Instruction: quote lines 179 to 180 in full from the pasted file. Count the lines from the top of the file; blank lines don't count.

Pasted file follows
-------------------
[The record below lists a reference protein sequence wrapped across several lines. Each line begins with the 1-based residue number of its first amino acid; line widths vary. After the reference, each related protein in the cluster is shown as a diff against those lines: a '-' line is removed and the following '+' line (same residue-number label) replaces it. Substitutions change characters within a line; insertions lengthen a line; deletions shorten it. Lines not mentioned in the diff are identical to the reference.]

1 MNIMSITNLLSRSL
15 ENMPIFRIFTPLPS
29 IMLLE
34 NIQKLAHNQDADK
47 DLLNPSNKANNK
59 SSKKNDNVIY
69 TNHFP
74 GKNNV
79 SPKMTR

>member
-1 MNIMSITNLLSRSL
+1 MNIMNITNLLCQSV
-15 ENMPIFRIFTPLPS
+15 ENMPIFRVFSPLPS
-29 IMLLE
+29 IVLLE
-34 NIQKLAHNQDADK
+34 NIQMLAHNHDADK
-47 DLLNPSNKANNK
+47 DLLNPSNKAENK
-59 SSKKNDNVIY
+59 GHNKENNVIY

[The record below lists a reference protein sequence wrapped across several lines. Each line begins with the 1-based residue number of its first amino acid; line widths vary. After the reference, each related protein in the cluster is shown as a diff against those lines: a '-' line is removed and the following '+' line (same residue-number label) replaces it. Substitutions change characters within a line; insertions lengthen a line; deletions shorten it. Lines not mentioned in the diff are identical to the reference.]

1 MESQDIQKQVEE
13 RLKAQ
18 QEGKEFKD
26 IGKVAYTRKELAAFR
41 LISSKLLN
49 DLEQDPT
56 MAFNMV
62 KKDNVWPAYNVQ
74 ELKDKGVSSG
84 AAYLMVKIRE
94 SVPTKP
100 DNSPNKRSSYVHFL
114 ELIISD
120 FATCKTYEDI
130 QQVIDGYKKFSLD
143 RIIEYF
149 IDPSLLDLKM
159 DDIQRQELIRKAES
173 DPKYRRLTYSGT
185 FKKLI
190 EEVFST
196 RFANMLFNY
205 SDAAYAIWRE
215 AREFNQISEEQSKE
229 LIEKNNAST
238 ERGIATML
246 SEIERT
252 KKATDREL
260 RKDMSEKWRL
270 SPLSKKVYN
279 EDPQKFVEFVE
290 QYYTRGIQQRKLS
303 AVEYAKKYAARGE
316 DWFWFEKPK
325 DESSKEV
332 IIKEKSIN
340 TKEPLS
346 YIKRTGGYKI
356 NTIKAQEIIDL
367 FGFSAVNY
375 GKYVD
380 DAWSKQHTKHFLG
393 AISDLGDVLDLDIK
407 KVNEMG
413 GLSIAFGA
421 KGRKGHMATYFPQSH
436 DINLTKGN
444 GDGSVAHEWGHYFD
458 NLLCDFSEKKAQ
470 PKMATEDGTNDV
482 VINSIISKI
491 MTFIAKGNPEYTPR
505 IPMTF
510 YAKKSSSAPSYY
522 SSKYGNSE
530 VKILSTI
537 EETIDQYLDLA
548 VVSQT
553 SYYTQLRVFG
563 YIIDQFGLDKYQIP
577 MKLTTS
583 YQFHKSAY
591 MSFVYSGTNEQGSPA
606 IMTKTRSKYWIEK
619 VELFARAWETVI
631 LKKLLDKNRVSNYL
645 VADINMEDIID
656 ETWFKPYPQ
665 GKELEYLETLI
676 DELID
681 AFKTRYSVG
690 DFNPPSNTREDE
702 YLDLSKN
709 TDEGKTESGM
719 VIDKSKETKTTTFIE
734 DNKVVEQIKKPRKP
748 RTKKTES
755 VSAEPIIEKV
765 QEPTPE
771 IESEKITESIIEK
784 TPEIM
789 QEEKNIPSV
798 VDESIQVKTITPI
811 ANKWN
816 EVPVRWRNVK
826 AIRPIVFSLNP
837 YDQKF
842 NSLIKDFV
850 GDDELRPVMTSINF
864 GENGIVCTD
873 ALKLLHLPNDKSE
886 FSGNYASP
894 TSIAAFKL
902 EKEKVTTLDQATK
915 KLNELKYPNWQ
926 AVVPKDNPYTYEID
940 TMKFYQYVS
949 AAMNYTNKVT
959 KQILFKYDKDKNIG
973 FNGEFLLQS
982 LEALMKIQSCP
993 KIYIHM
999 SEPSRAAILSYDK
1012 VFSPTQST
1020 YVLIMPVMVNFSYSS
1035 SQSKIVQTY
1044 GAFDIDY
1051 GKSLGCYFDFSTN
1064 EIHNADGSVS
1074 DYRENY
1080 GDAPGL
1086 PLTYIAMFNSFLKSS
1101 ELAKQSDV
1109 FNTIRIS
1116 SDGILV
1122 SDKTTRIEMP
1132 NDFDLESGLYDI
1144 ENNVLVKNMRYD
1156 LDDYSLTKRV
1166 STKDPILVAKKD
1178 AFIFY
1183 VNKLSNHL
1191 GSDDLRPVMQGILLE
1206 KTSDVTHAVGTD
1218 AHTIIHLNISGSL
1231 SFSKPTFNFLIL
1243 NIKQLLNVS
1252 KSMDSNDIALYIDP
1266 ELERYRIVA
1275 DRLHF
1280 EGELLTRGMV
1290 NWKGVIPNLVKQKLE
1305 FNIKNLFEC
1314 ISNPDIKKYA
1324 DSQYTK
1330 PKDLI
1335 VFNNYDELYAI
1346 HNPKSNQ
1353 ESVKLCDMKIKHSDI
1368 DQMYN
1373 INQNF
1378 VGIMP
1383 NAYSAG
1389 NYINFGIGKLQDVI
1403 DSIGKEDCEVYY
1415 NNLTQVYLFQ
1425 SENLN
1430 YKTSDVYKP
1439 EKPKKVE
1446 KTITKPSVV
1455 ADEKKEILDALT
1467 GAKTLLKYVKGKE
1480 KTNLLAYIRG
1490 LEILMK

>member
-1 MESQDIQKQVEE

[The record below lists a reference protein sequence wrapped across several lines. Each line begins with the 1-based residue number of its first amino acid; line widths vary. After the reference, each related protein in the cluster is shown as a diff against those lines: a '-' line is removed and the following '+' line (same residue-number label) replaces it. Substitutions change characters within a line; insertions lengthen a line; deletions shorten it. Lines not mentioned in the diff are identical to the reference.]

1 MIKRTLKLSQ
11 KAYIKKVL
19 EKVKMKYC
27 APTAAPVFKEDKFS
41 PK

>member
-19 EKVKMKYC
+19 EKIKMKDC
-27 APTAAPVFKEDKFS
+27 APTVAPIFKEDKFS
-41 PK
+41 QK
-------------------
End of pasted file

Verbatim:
>member
-1 MESQDIQKQVEE